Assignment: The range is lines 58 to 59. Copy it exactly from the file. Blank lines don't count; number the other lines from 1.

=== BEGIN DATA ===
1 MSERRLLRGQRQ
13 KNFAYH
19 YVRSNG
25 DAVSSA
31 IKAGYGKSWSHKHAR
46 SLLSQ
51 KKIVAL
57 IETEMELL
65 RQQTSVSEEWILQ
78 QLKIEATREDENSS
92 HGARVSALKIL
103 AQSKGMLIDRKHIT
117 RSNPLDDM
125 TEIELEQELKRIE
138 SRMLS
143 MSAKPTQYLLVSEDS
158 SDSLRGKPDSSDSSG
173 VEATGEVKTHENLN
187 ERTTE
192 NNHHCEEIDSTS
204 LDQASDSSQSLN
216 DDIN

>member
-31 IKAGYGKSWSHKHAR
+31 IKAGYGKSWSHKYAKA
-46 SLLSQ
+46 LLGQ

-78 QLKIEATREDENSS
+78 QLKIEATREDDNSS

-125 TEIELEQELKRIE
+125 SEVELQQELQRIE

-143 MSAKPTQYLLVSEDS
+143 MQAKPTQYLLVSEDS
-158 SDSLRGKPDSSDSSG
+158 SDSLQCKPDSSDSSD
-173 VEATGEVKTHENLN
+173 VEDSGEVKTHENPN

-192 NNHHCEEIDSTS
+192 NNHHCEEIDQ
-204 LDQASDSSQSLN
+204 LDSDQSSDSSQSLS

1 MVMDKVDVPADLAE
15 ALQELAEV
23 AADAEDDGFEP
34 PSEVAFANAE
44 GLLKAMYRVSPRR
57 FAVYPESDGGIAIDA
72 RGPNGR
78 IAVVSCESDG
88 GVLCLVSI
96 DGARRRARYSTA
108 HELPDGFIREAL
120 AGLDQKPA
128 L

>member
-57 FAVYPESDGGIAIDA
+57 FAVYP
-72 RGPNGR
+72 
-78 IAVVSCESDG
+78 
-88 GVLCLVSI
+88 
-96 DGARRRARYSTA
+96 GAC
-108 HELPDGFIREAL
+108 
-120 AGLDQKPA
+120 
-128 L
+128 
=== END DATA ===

-72 RGPNGR
+72 